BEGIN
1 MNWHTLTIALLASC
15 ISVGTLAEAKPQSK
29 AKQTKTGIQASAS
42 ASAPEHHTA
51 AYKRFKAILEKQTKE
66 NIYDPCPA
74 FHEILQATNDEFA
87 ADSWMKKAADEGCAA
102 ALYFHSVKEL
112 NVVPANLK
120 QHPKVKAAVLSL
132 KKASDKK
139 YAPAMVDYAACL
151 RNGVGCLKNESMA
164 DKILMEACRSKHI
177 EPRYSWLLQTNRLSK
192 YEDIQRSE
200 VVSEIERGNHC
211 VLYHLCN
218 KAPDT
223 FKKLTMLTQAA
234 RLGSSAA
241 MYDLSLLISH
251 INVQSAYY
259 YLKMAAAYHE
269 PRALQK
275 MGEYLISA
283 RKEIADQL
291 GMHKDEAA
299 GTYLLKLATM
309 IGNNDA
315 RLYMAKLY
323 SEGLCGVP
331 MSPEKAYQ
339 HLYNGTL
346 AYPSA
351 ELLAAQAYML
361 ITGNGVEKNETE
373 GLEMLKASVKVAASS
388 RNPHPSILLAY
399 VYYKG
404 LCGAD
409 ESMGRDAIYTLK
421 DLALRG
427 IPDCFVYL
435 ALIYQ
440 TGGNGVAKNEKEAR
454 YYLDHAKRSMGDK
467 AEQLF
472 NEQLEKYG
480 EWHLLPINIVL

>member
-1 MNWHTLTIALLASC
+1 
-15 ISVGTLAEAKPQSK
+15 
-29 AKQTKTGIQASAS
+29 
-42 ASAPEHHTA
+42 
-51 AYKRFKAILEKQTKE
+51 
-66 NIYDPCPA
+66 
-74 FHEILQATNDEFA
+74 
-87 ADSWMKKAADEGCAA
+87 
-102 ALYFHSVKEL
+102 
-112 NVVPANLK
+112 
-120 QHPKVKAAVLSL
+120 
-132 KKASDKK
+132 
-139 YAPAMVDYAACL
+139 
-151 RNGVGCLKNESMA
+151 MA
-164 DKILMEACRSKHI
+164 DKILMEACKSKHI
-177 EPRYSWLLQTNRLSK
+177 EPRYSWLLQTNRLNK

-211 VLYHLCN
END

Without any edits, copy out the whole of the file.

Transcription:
1 MNWHTLTIALLASC
15 ISVGTLAEAKPQSK
29 AKQTKTGIQASAS
42 ASAPEHHTA
51 AYKRFKAILEKQTKE
66 NIYDPCPA
74 FHEILQATNDEFA
87 ADSWMKKAADEGCAA
102 ALYFHSVKEL
112 NVVPANLK
120 QHPKVKAAVLSL
132 KKASDKK
139 YAPAMVDYAACL
151 RNGVGCLKNESMA
164 DKILMEACRSKHI
177 EPRYSWLLQTNRLSK
192 YEDIQRSE
200 VVSEIERGNHC
211 VLYHLCN
218 KAPDT
223 FKKLTMLTQAA
234 RLGSSAA
241 MYDLSLLISH
251 INVQSAYY
259 YLKMAAAYHE
269 PRALQK
275 MGEYLISA
283 RKEIADQL
291 GMHKDEAA
299 GTYLLKLATM
309 IGNNDA
315 RLYMAKLY
323 SEGLCGVP
331 MSPEKAYQ
339 HLYNGTL
346 AYPSA
351 ELLAAQAYML
361 ITGNGVEKNETE
373 GLEMLKASVKVAASS
388 RNPHPSILLAY
399 VYYKG
404 LCGAD
409 ESMGRDAIYTLK
421 DLALRG
427 IPDCFVYL
435 ALIYQ
440 TGGNGVAKNEKEAR
454 YYLDHAKRSMGDK
467 AEQLF
472 NEQLEKYG
480 EWHLLPINIVL

>member
-1 MNWHTLTIALLASC
+1 
-15 ISVGTLAEAKPQSK
+15 
-29 AKQTKTGIQASAS
+29 
-42 ASAPEHHTA
+42 
-51 AYKRFKAILEKQTKE
+51 
-66 NIYDPCPA
+66 
-74 FHEILQATNDEFA
+74 
-87 ADSWMKKAADEGCAA
+87 
-102 ALYFHSVKEL
+102 
-112 NVVPANLK
+112 
-120 QHPKVKAAVLSL
+120 
-132 KKASDKK
+132 
-139 YAPAMVDYAACL
+139 
-151 RNGVGCLKNESMA
+151 MA
-164 DKILMEACRSKHI
+164 DKILMEACKSKHI
-177 EPRYSWLLQTNRLSK
+177 EPRYSWLLQTNRLNK

-211 VLYHLCN